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March 23rd, 2016

Helpful Computer Building Tips and Tricks



The MasterCase Pro 5 from Cooler Master, allows you to adjust the interior and exterior of the case to suit your needs and provides plenty of upgrade options when your computer needs change.
By Samuel Wilson

Hopefully by this point in time, all the necessary items for the computer build have been identified and are ready to be ordered. The following are some tips to help make assembling the computer a little bit easier (stay tuned for the Intel build parts list at the end of this segment).

Before any of the components are unboxed, it’s important to discharge any static-electricity that may be built up on your body. This can be done by touching the metal on a computer tower or a grounded object. Anti-static wrist bands (ESD wristbands) can also be used. Once that is done, the items can safely be removed from their packages. Be cautious when handling computer towers, there is a possibility that there are sharp corners. Quality cases generally don’t have this problem, but it would be wise to be cautious non-the-less.

The computer needs to be partially assembled to see if it will POST (Power-On Self-Test), prior to putting it inside the tower. This helps to make sure the components aren’t DOA and to see if there are potentially any problems.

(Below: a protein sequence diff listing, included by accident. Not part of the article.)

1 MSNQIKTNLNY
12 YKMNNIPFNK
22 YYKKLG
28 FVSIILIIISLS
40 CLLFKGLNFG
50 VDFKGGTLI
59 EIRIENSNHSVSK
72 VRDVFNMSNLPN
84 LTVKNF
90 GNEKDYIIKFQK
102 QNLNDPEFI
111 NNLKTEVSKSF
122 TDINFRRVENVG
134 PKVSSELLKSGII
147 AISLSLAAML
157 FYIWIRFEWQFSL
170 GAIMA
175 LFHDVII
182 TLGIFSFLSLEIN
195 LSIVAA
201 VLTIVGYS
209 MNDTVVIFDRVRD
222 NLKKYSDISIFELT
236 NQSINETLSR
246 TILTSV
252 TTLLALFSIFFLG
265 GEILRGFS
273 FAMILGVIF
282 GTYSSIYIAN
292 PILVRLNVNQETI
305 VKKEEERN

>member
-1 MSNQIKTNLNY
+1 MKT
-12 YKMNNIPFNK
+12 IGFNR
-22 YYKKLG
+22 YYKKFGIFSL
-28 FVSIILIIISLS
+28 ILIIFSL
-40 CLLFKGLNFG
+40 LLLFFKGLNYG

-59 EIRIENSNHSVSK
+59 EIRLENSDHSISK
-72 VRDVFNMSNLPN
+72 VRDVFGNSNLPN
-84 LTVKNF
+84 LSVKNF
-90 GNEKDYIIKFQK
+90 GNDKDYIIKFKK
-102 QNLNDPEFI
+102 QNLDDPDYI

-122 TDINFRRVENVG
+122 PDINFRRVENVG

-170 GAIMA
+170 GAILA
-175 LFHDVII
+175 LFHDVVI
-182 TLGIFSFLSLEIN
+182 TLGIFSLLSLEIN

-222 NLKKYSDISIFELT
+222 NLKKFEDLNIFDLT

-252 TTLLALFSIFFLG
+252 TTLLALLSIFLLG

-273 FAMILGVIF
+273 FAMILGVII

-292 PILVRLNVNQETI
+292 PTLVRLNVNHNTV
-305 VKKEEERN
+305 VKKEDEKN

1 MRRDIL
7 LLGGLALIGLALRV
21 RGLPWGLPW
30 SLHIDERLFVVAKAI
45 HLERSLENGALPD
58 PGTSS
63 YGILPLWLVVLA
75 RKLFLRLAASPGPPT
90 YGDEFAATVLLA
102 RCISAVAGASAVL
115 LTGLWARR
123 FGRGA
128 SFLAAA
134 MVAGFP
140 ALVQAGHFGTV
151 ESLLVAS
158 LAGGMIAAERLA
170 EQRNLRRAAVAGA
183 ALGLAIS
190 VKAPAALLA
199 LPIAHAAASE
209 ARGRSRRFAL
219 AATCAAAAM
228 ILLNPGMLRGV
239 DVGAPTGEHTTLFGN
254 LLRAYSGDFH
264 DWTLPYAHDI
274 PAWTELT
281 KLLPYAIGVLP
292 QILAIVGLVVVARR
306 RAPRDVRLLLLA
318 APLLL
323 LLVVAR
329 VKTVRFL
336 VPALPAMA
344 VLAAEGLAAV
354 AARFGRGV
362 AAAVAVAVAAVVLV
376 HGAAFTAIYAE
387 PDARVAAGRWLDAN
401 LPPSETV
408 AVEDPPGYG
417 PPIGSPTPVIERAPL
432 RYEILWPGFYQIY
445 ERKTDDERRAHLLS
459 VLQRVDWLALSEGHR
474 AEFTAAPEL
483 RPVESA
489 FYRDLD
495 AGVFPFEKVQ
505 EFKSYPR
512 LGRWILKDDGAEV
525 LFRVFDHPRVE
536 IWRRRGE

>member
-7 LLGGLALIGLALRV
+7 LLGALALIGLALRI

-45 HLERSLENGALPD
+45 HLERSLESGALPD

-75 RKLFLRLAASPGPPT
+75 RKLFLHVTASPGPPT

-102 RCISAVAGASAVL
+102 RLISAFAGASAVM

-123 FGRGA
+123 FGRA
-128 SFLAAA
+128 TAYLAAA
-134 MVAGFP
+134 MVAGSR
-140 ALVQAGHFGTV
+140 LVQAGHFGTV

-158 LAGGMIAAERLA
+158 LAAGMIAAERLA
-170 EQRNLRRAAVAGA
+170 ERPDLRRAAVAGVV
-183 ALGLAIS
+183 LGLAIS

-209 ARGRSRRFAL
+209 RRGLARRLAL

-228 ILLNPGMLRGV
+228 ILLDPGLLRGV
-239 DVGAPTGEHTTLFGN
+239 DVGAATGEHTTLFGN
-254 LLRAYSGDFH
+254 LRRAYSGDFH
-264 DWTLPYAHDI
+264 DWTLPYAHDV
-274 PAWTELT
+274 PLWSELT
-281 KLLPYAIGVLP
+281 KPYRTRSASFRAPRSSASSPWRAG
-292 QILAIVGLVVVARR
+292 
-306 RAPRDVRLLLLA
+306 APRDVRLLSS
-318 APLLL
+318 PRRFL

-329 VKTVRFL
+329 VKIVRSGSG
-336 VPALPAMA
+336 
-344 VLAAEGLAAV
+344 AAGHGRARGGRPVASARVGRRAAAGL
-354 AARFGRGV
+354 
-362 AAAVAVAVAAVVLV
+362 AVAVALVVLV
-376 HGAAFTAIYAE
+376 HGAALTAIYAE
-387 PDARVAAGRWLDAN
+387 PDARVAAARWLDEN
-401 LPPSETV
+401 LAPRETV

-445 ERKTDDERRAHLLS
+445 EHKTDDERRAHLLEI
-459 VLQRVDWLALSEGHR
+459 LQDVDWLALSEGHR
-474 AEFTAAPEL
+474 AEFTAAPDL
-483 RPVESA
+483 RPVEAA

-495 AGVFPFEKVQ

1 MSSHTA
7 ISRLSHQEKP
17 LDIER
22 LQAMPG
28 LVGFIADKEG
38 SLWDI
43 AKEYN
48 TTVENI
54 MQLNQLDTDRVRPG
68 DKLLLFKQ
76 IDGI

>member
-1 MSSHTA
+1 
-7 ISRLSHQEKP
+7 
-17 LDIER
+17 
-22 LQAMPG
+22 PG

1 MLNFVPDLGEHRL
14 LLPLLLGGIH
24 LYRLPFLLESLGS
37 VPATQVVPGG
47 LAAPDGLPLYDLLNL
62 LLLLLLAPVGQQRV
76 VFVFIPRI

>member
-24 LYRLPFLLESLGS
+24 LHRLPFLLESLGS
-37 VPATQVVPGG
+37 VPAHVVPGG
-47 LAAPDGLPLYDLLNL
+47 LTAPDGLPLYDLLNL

To make this happen, the contents of the motherboard box needs to be removed, because the PC will be temporarily built on top of it. Make sure the anti-static bag that came with the motherboard is not under the motherboard when building. 

Locate the RAM and install it on the motherboard, then do the same for the CPU, CPU Cooler (make sure to plug in the fan), the GPU, the Power Supply Unit, and finally, plug in all the wires (don’t plug in the PSU into an outlet until everything is connected). Review the motherboard instruction manual, to locate where to install components. Most computer hardware will only line up or fit one way in their designated location.

Once that is completed, plug in the mouse, keyboard, monitor, switch the PSU to the on position and power on the computer by placing the tip of a screw driver (with a rubber handle or non-conductive material) between the Power + and Power – (+PW-) pins on the motherboard (this is done because the power button that is built into the computer case isn’t attached yet).